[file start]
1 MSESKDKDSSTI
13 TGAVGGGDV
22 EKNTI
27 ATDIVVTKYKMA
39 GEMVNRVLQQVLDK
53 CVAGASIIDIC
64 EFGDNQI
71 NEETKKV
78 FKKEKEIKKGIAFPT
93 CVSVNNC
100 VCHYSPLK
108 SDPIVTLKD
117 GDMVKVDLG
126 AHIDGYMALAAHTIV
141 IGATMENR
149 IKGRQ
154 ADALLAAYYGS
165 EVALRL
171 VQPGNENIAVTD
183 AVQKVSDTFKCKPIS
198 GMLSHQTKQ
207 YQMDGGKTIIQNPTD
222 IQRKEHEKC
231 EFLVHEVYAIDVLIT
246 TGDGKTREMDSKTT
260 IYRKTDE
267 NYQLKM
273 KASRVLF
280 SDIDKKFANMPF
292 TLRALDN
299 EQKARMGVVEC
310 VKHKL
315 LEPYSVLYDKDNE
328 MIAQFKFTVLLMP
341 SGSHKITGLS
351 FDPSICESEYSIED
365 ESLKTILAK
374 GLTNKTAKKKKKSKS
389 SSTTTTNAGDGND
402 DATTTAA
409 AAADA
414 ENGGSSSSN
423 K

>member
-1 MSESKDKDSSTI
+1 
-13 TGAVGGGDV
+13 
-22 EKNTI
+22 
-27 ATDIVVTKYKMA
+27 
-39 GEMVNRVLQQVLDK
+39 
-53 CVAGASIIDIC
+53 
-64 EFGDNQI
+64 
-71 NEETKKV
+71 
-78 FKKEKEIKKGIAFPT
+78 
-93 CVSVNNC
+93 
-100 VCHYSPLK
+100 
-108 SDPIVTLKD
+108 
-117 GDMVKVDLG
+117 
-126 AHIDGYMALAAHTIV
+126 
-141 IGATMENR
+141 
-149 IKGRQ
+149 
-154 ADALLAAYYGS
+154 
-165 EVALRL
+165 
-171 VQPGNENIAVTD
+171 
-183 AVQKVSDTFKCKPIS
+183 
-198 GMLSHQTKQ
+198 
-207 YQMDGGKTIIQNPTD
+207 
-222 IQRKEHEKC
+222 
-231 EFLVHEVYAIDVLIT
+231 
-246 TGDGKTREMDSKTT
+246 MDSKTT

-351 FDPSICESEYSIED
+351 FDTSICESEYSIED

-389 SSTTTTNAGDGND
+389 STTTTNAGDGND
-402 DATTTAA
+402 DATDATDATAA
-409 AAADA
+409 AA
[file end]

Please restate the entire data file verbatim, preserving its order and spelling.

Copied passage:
1 MSESKDKDSSTI
13 TGAVGGGDV
22 EKNTI
27 ATDIVVTKYKMA
39 GEMVNRVLQQVLDK
53 CVAGASIIDIC
64 EFGDNQI
71 NEETKKV
78 FKKEKEIKKGIAFPT
93 CVSVNNC
100 VCHYSPLK
108 SDPIVTLKD
117 GDMVKVDLG
126 AHIDGYMALAAHTIV
141 IGATMENR
149 IKGRQ
154 ADALLAAYYGS
165 EVALRL
171 VQPGNENIAVTD
183 AVQKVSDTFKCKPIS
198 GMLSHQTKQ
207 YQMDGGKTIIQNPTD
222 IQRKEHEKC
231 EFLVHEVYAIDVLIT
246 TGDGKTREMDSKTT
260 IYRKTDE
267 NYQLKM
273 KASRVLF
280 SDIDKKFANMPF
292 TLRALDN
299 EQKARMGVVEC
310 VKHKL
315 LEPYSVLYDKDNE
328 MIAQFKFTVLLMP
341 SGSHKITGLS
351 FDPSICESEYSIED
365 ESLKTILAK
374 GLTNKTAKKKKKSKS
389 SSTTTTNAGDGND
402 DATTTAA
409 AAADA
414 ENGGSSSSN
423 K

>member
-1 MSESKDKDSSTI
+1 
-13 TGAVGGGDV
+13 
-22 EKNTI
+22 
-27 ATDIVVTKYKMA
+27 
-39 GEMVNRVLQQVLDK
+39 
-53 CVAGASIIDIC
+53 
-64 EFGDNQI
+64 
-71 NEETKKV
+71 
-78 FKKEKEIKKGIAFPT
+78 
-93 CVSVNNC
+93 
-100 VCHYSPLK
+100 
-108 SDPIVTLKD
+108 
-117 GDMVKVDLG
+117 
-126 AHIDGYMALAAHTIV
+126 
-141 IGATMENR
+141 
-149 IKGRQ
+149 
-154 ADALLAAYYGS
+154 
-165 EVALRL
+165 
-171 VQPGNENIAVTD
+171 
-183 AVQKVSDTFKCKPIS
+183 
-198 GMLSHQTKQ
+198 
-207 YQMDGGKTIIQNPTD
+207 
-222 IQRKEHEKC
+222 
-231 EFLVHEVYAIDVLIT
+231 
-246 TGDGKTREMDSKTT
+246 MDSKTT

-351 FDPSICESEYSIED
+351 FDTSICESEYSIED

-389 SSTTTTNAGDGND
+389 STTTTNAGDGND
-402 DATTTAA
+402 DATDATDATAA
-409 AAADA
+409 AA